The Fall Critical Thinking Institute for Teaching and Learning, held on Fri. Oct 5th, kicked off with a call to action from inspirational rapper Li-Lee Tunceren, followed by a report from the International Conference on Critical Thinking held last July. As Jennifer Haber pointed out, we’d all love to include critical thinking in all of our classes. But the reality is we need to continually work to promote critical thinking and explore methods for including opportunities in the classroom.
A rousing game of Wheel of Thinking highlighted dimensions of the Paul & Elder critical thinking model. Here, Tina March explains that a main concept for Reading is the main idea or thesis.
Selected breakout sessions included:
How to Improve Critical Thinking in Your Online Classes: Introducing the SEEI model, Eric Carver shared how he uses it in his Healthcare Ethics classes. The group discussed how the problem of explaining in-text citations can go beyond the usual warnings about plagiarism and become instead an opportunity to discuss different definitions of stealing and examine multiple perspectives.
The SPC Critical Thinking Model for Ethical Decision-Making: With a case study of a pregnant basketball player who has to make a decision to reveal her pregnancy and risk losing her basketball scholarship entitled “Critical Thinking and Application (CTAP),” David Monroe uses the Socratic method of questioning, always asking why and drilling deep down through the critical thinking processes. One caveat he provided was emotional argument versus logical argument in one’s critical thinking.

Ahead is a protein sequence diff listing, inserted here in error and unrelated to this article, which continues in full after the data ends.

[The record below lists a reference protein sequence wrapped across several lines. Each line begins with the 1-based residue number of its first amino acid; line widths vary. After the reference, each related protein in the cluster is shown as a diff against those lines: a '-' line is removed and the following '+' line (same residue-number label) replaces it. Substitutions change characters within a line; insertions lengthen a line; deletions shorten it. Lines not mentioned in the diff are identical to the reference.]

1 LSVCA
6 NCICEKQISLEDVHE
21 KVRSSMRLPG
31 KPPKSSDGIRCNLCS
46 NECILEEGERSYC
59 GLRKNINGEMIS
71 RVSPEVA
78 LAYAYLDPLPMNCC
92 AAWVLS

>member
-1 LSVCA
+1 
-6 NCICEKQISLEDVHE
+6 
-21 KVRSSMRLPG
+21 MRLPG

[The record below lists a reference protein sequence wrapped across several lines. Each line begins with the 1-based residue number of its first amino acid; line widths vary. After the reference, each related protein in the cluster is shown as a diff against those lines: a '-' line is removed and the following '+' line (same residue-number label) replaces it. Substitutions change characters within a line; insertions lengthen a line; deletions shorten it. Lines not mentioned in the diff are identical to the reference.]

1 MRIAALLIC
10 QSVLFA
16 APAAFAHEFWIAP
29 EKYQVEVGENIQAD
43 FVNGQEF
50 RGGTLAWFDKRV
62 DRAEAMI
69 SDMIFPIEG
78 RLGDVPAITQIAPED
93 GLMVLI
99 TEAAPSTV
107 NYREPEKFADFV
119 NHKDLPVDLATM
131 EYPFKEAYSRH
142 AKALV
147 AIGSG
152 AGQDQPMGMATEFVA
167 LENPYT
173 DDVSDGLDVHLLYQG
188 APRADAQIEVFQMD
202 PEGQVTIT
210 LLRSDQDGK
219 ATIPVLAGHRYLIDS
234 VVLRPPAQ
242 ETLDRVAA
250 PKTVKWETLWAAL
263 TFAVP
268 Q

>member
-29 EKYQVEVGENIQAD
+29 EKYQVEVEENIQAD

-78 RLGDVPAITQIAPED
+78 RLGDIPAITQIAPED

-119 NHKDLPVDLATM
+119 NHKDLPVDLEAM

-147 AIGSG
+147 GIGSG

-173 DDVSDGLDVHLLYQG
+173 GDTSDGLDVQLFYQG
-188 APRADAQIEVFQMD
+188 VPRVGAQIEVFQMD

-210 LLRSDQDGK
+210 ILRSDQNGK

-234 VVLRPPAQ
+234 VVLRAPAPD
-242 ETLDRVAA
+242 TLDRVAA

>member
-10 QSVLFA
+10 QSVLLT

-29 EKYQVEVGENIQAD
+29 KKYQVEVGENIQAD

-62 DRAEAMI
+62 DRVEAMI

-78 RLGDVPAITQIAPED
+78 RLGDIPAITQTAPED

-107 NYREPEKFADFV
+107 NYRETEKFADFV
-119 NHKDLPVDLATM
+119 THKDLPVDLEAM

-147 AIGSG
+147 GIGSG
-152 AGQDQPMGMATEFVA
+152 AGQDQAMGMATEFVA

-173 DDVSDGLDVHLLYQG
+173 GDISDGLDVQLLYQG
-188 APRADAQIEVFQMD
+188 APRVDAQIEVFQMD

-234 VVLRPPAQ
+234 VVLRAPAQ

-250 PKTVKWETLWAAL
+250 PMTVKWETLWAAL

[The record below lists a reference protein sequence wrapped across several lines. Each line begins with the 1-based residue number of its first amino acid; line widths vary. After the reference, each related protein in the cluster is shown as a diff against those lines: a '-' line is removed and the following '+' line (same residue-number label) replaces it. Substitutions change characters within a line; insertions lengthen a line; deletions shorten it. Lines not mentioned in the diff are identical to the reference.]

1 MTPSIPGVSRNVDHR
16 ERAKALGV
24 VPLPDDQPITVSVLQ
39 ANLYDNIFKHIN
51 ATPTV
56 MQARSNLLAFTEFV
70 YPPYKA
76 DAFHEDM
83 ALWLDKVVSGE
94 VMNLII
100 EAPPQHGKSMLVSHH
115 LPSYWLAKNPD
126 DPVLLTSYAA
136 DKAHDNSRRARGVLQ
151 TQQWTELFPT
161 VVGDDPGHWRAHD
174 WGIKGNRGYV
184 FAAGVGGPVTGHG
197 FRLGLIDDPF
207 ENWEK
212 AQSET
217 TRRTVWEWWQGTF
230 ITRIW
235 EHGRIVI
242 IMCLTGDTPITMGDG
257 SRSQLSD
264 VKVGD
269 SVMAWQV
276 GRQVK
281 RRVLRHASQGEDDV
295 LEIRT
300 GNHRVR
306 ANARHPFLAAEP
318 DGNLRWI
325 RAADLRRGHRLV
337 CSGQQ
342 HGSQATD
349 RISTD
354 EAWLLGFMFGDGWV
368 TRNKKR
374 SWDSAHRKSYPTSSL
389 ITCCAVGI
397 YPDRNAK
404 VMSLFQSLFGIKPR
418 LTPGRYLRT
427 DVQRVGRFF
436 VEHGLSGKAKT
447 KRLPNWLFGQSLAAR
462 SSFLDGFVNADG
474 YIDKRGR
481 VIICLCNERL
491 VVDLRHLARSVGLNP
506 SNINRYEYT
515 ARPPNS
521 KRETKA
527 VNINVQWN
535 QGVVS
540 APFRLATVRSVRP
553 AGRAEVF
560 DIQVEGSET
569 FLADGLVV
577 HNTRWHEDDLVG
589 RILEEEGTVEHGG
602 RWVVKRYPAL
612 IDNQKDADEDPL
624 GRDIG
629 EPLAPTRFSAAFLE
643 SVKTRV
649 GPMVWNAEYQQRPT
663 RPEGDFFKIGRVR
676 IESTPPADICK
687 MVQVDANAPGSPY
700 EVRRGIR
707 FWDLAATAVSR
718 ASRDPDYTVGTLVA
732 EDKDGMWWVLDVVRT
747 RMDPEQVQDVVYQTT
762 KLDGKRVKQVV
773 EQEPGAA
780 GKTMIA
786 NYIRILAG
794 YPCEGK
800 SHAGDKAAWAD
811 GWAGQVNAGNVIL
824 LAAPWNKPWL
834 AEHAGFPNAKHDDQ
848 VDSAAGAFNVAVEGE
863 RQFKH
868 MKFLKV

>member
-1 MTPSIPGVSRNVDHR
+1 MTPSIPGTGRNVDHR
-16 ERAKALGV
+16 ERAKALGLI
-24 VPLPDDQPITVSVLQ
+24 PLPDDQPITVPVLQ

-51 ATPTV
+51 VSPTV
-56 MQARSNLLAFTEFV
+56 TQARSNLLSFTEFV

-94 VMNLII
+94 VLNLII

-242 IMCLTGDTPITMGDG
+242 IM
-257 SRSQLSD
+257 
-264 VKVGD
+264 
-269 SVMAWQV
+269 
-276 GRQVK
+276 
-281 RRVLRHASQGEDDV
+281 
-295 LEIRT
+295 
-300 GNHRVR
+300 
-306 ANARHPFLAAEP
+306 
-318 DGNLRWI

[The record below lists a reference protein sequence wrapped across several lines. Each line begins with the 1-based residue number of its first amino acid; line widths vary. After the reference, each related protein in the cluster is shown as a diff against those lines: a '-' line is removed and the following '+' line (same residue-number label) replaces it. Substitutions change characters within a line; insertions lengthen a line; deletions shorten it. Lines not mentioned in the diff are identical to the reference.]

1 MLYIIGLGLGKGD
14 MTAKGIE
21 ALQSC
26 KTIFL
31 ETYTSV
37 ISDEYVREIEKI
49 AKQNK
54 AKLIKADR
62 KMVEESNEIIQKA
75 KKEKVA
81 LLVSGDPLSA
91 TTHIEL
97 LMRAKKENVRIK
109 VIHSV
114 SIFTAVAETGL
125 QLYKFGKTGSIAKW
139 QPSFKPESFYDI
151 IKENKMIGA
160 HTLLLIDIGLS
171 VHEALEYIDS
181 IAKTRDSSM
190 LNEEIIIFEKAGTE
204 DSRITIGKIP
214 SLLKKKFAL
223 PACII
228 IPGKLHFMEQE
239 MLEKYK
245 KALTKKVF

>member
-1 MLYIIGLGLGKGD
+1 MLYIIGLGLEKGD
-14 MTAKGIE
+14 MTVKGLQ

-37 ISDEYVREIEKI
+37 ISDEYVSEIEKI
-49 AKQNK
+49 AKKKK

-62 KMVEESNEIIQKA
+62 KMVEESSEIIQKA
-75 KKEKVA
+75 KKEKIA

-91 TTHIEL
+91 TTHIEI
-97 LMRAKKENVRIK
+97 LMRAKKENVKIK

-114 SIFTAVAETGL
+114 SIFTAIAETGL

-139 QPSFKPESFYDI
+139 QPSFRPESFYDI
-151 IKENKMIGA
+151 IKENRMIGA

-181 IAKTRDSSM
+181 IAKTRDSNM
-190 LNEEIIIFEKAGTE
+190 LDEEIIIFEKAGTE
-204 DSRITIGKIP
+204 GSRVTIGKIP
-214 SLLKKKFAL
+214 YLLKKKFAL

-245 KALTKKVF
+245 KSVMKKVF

Critical Thinking about Affective Issues as it Relates to Student Motivation: In critical thinking, the affective domain leads to the cognitive domain. To demonstrate this, Dr. Andrea Kelly listed on the board various disciplines. The participants were asked to write under their disciplines the affective (emotional) issues and the difficulties that students can bring to the classroom that hinder their learning. One example are these YouTube videos. By asking students to guess where people are from, we’re also asking them for their first impressions that are formed based on the audio only. Do we change our answers our answers when we see faces or stay with the original ones?
Critical Thinking as It Applies to Law Enforcement Recruits: Police use SARA guidelines to make quick assessments of situations, particularly when on patrol. As Joe Smith pointed out, police training requires on-the-spot problem solving and critical thinking encourages students to “dig deeper” for a solution. Working with the Critical Thinking Resources Initiative, the SE Public Safety Institute’s goal is to create a five question rubric to help police trainees incorporate rational, reasonable, and empathetic thinking into the existing model. The rubric will be presented in detail at All College Day on Tues. Oct 23 from 8 am – 4 pm at Clearwater (save the date!) and the results will be available by year-end.
There’s more to come on the Fall Critical Thinking Institute so stay tuned AND to weigh in with your experience. A special thank you to Roberta Newman for her contribution to this blog!
Critical Thinking in Action:
CETL supports new fulltime faculty through an ANGEL course and face-to-face meetings the last Friday of each month. On Friday, September 28th, Dr. Phil Nicotera welcomed the cohort and discussed programs at HEC.
The group then enjoyed a tour of the Funeral Services, Dental Hygiene, and Nursing Programs before sharing their critical thinking assignments in campus-based learning groups.